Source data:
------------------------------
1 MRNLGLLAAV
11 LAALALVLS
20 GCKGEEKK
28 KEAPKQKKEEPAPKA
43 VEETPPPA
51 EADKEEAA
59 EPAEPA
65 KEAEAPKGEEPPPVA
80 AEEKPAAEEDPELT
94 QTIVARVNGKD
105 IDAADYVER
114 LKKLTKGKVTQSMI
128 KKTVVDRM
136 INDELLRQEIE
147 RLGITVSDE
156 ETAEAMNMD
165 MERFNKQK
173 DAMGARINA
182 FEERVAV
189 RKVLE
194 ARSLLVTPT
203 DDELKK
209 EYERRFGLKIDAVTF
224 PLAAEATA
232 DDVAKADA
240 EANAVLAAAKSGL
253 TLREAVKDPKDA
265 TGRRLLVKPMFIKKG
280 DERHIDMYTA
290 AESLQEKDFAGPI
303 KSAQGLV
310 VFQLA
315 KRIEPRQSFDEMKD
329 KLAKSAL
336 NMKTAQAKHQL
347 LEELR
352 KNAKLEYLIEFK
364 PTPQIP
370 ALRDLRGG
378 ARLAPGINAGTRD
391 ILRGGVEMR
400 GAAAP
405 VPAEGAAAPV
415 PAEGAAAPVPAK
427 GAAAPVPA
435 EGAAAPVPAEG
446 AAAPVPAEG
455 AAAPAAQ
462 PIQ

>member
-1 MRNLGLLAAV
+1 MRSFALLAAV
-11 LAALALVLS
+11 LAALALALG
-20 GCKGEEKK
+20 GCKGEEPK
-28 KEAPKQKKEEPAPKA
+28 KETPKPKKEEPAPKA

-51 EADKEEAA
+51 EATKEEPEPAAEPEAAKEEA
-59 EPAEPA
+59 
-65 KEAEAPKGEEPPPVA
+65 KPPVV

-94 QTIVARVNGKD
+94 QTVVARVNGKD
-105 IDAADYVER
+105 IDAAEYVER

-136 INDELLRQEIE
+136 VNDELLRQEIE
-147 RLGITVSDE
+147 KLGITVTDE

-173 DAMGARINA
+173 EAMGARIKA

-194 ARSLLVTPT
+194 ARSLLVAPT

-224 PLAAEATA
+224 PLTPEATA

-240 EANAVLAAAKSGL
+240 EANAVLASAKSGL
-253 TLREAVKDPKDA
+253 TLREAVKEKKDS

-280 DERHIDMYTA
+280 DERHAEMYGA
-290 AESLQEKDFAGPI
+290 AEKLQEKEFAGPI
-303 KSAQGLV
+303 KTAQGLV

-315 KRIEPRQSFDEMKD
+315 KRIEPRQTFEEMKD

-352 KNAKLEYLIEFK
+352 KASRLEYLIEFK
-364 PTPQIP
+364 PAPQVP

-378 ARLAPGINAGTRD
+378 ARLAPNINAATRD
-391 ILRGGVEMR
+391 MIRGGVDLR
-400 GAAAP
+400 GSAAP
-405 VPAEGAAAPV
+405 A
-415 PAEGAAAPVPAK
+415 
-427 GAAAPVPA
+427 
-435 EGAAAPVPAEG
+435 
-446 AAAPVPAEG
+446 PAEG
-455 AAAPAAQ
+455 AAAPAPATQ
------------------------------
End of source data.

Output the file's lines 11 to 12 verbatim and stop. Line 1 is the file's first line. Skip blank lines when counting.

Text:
105 IDAADYVER
114 LKKLTKGKVTQSMI